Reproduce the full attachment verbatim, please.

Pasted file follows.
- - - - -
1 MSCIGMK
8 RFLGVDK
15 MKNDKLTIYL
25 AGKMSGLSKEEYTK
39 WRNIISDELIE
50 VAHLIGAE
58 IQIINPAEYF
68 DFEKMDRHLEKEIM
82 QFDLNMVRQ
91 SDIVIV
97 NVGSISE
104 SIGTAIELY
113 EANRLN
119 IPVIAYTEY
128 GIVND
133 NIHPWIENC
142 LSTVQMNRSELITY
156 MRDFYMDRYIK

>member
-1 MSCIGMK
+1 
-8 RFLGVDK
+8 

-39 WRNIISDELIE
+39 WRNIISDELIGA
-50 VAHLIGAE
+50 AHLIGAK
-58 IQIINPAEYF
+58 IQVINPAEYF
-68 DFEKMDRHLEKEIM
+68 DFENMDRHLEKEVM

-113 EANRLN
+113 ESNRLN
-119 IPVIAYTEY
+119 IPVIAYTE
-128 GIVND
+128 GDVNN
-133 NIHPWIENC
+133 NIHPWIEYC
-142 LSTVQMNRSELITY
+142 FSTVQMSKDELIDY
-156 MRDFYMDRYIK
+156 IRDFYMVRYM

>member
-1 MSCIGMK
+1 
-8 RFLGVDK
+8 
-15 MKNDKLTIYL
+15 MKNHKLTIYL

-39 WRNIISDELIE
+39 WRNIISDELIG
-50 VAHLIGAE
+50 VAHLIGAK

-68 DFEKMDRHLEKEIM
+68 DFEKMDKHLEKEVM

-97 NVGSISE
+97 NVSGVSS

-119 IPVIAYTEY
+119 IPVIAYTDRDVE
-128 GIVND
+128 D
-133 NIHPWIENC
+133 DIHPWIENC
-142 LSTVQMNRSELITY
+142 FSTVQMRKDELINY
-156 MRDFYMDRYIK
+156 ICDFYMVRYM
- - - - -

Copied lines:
1 MSCIGMK
8 RFLGVDK
15 MKNDKLTIYL
25 AGKMSGLSKEEYTK
39 WRNIISDELIE
50 VAHLIGAE
58 IQIINPAEYF
68 DFEKMDRHLEKEIM
82 QFDLNMVRQ
91 SDIVIV
97 NVGSISE
104 SIGTAIELY
113 EANRLN
119 IPVIAYTEY
128 GIVND
133 NIHPWIENC
142 LSTVQMNRSELITY
156 MRDFYMDRYIK

>member
-1 MSCIGMK
+1 
-8 RFLGVDK
+8 

-39 WRNIISDELIE
+39 WRNIISDELIGA
-50 VAHLIGAE
+50 AHLIGAK
-58 IQIINPAEYF
+58 IQVINPAEYF
-68 DFEKMDRHLEKEIM
+68 DFENMDRHLEKEVM

-113 EANRLN
+113 ESNRLN
-119 IPVIAYTEY
+119 IPVIAYTE
-128 GIVND
+128 GDVNN
-133 NIHPWIENC
+133 NIHPWIEYC
-142 LSTVQMNRSELITY
+142 FSTVQMSKDELIDY
-156 MRDFYMDRYIK
+156 IRDFYMVRYM

>member
-1 MSCIGMK
+1 
-8 RFLGVDK
+8 
-15 MKNDKLTIYL
+15 MKNHKLTIYL

-39 WRNIISDELIE
+39 WRNIISDELIG
-50 VAHLIGAE
+50 VAHLIGAK

-68 DFEKMDRHLEKEIM
+68 DFEKMDKHLEKEVM

-97 NVGSISE
+97 NVSGVSS

-119 IPVIAYTEY
+119 IPVIAYTDRDVE
-128 GIVND
+128 D
-133 NIHPWIENC
+133 DIHPWIENC
-142 LSTVQMNRSELITY
+142 FSTVQMRKDELINY
-156 MRDFYMDRYIK
+156 ICDFYMVRYM